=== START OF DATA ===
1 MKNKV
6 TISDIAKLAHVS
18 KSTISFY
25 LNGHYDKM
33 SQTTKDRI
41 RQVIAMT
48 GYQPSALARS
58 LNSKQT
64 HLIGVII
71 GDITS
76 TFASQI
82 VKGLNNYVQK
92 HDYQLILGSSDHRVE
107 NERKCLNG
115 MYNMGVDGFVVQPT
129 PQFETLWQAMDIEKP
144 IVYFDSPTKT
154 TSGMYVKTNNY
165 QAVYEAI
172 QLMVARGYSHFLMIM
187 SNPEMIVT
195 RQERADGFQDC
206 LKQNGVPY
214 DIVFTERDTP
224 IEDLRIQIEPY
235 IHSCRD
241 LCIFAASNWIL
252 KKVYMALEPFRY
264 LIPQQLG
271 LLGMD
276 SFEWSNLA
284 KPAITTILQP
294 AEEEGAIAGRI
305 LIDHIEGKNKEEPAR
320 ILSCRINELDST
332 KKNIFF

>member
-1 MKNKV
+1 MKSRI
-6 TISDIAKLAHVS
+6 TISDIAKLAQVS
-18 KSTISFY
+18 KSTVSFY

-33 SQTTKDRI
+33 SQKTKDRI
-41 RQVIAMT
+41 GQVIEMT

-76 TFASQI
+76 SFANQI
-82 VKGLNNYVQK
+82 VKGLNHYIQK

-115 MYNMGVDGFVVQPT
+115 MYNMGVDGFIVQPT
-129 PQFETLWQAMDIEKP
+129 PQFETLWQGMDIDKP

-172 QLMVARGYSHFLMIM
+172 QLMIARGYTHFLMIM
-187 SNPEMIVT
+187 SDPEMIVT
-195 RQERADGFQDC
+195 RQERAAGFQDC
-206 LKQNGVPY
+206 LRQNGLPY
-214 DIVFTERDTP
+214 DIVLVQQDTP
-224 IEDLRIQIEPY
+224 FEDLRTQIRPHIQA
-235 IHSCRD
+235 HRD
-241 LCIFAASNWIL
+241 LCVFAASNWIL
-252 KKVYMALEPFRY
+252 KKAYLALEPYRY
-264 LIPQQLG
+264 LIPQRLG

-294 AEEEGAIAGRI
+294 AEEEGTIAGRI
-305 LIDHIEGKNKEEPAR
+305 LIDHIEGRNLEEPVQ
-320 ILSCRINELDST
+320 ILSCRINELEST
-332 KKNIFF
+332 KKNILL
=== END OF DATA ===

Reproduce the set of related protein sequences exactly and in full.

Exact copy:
1 MKNKV
6 TISDIAKLAHVS
18 KSTISFY
25 LNGHYDKM
33 SQTTKDRI
41 RQVIAMT
48 GYQPSALARS
58 LNSKQT
64 HLIGVII
71 GDITS
76 TFASQI
82 VKGLNNYVQK
92 HDYQLILGSSDHRVE
107 NERKCLNG
115 MYNMGVDGFVVQPT
129 PQFETLWQAMDIEKP
144 IVYFDSPTKT
154 TSGMYVKTNNY
165 QAVYEAI
172 QLMVARGYSHFLMIM
187 SNPEMIVT
195 RQERADGFQDC
206 LKQNGVPY
214 DIVFTERDTP
224 IEDLRIQIEPY
235 IHSCRD
241 LCIFAASNWIL
252 KKVYMALEPFRY
264 LIPQQLG
271 LLGMD
276 SFEWSNLA
284 KPAITTILQP
294 AEEEGAIAGRI
305 LIDHIEGKNKEEPAR
320 ILSCRINELDST
332 KKNIFF

>member
-1 MKNKV
+1 MKSRI
-6 TISDIAKLAHVS
+6 TISDIAKLAQVS
-18 KSTISFY
+18 KSTVSFY

-33 SQTTKDRI
+33 SQKTKDRI
-41 RQVIAMT
+41 GQVIEMT

-76 TFASQI
+76 SFANQI
-82 VKGLNNYVQK
+82 VKGLNHYIQK

-115 MYNMGVDGFVVQPT
+115 MYNMGVDGFIVQPT
-129 PQFETLWQAMDIEKP
+129 PQFETLWQGMDIDKP

-172 QLMVARGYSHFLMIM
+172 QLMIARGYTHFLMIM
-187 SNPEMIVT
+187 SDPEMIVT
-195 RQERADGFQDC
+195 RQERAAGFQDC
-206 LKQNGVPY
+206 LRQNGLPY
-214 DIVFTERDTP
+214 DIVLVQQDTP
-224 IEDLRIQIEPY
+224 FEDLRTQIRPHIQA
-235 IHSCRD
+235 HRD
-241 LCIFAASNWIL
+241 LCVFAASNWIL
-252 KKVYMALEPFRY
+252 KKAYLALEPYRY
-264 LIPQQLG
+264 LIPQRLG

-294 AEEEGAIAGRI
+294 AEEEGTIAGRI
-305 LIDHIEGKNKEEPAR
+305 LIDHIEGRNLEEPVQ
-320 ILSCRINELDST
+320 ILSCRINELEST
-332 KKNIFF
+332 KKNILL